Anythink libraries celebrate the freedom to read during Banned Books Week
Kurt Vonnegut's Slaughterhouse Five, Mark Twain's The Adventures of Huckleberry Finn and J.K. Rowling's Harry Potter series are only a small sample of the top 100 banned or challenged books of the past decade. Banning books might sound like a problem of the past, but there are still attempts to censor literature today. To illustrate this, Anythink libraries is hosting "Censorship Happens," a series of events during Banned Books Week.
Part of the Banned Books Week exhibition at Anythink Wright Farms.
Although banning a book is a complicated process, there are still ways for institutions like schools, libraries and churches to "challenge" a book they find controversial. According to the American Library Association, "a challenge is an attempt to remove or restrict materials, based upon the objections of a person or group."
"The whole purpose of Banned Books Week is really to kind of draw attention to censorship and the fact that books are being banned across the country. People are often very surprised by the fact that books are still being banned, and the types of books that are being banned," says Stacie Ledden, communications director at Anythink libraries. "A lot of these are national treasures, they're award-winners."
Anythink's events next week will include Books on the Chopping Block, with members of Outlaw Production Company presenting dramatic readings from some of last year's most challenged books. That list includes the Captain Underpants series by Dav Pilkey and Beloved by Toni Morrison. Another attraction is Fighting the Fires of Hate: America and the Nazi Book Burning, an exhibition on loan from the United States Holocaust Memorial Museum. Anythink Wright Farms has been hosting the show since August, and this will be its last week in town.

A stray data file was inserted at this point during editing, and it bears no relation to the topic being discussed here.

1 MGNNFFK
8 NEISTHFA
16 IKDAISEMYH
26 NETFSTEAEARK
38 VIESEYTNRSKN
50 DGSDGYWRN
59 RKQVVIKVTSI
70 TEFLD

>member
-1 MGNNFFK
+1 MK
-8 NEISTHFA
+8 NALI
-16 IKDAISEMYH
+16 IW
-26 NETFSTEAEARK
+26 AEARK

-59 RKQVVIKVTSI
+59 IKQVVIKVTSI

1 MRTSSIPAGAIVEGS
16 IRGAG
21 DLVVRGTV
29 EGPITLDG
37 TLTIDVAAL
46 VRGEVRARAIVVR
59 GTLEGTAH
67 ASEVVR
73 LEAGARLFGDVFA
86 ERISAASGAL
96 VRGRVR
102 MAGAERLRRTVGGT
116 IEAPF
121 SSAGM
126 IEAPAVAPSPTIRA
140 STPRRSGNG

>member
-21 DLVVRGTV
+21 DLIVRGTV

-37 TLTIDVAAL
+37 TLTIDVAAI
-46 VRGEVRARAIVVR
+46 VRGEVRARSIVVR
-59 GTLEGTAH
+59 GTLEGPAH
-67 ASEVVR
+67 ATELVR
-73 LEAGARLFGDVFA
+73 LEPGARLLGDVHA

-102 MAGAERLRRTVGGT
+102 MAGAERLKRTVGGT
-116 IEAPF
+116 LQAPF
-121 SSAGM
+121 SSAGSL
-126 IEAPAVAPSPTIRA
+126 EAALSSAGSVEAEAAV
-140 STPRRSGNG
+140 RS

A poster from Anythink's "Censorship Happens" campaign.
To coincide with the exhibition, local professor/lawyer/ACLU rep Charles Nadler will be leading a discussion on censorship in education, media, employment, law and the Internet. "People will have an opportunity to sort of think about censorship in these different realms and how they would react in certain situations, and then we'll come together to really talk about how it affects our world today," Ledden says. That discussion is slated for September 25.
Although the format for books and media is changing, the evils of censorship remain. "It's important for us as part of who we are as an institution; our job is to really provide access for all," Ledden says. "And we do that to help inform our community and also to make sure that the people who might not have access in their homes and in their communities, they have somewhere that they can go, that is safe, that they can be exposed to different ideas."
Other Anythink activities during Banned Book Week include making artworks out of used books and a tag team read-aloud. For a full schedule of events, visit the Anythink website.